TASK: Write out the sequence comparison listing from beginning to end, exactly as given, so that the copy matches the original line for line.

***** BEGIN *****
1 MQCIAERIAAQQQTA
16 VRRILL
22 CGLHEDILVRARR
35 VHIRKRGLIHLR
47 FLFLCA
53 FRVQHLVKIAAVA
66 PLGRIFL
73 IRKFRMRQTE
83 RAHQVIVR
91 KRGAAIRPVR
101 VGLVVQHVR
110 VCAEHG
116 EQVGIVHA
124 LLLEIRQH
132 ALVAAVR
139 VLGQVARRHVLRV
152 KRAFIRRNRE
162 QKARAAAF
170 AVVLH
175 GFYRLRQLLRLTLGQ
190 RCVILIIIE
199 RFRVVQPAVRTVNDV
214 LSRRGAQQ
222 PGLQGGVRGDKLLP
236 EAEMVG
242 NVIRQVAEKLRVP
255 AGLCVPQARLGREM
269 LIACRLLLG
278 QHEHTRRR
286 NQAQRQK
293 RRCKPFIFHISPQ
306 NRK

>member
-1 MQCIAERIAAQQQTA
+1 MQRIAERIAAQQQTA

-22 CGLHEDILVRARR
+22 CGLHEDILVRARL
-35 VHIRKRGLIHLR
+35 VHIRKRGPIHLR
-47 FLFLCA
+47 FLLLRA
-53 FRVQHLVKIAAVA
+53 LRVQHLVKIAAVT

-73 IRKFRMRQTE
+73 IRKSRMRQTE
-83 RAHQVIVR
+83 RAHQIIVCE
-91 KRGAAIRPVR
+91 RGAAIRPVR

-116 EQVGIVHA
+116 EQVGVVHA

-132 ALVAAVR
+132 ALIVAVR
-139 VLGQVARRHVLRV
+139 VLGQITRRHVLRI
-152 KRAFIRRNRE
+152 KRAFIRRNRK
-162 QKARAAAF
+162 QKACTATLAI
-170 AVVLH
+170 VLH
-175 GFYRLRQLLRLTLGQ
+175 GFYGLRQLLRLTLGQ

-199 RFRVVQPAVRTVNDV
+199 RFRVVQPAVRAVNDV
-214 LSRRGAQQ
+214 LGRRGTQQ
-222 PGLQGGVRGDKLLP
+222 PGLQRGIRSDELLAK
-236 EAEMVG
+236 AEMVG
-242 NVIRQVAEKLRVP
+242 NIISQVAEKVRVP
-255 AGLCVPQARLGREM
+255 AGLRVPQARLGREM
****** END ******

1 MQCIAERIAAQQQTA
16 VRRILL
22 CGLHEDILVRARR
35 VHIRKRGLIHLR
47 FLFLCA
53 FRVQHLVKIAAVA
66 PLGRIFL
73 IRKFRMRQTE
83 RAHQVIVR
91 KRGAAIRPVR
101 VGLVVQHVR
110 VCAEHG
116 EQVGIVHA
124 LLLEIRQH
132 ALVAAVR
139 VLGQVARRHVLRV
152 KRAFIRRNRE
162 QKARAAAF
170 AVVLH
175 GFYRLRQLLRLTLGQ
190 RCVILIIIE
199 RFRVVQPAVRTVNDV
214 LSRRGAQQ
222 PGLQGGVRGDKLLP
236 EAEMVG
242 NVIRQVAEKLRVP
255 AGLCVPQARLGREM
269 LIACRLLLG
278 QHEHTRRR
286 NQAQRQK
293 RRCKPFIFHISPQ
306 NRK

>member
-1 MQCIAERIAAQQQTA
+1 MQRIAERIAAQQQTA

-22 CGLHEDILVRARR
+22 CGLHEDILVRARL
-35 VHIRKRGLIHLR
+35 VHIRKRGPIHLR
-47 FLFLCA
+47 FLLLRA
-53 FRVQHLVKIAAVA
+53 LRVQHLVKIAAVT

-73 IRKFRMRQTE
+73 IRKSRMRQTE
-83 RAHQVIVR
+83 RAHQIIVCE
-91 KRGAAIRPVR
+91 RGAAIRPVR

-116 EQVGIVHA
+116 EQVGVVHA

-132 ALVAAVR
+132 ALIVAVR
-139 VLGQVARRHVLRV
+139 VLGQITRRHVLRI
-152 KRAFIRRNRE
+152 KRAFIRRNRK
-162 QKARAAAF
+162 QKACTATLAI
-170 AVVLH
+170 VLH
-175 GFYRLRQLLRLTLGQ
+175 GFYGLRQLLRLTLGQ

-199 RFRVVQPAVRTVNDV
+199 RFRVVQPAVRAVNDV
-214 LSRRGAQQ
+214 LGRRGTQQ
-222 PGLQGGVRGDKLLP
+222 PGLQRGIRSDELLAK
-236 EAEMVG
+236 AEMVG
-242 NVIRQVAEKLRVP
+242 NIISQVAEKVRVP
-255 AGLCVPQARLGREM
+255 AGLRVPQARLGREM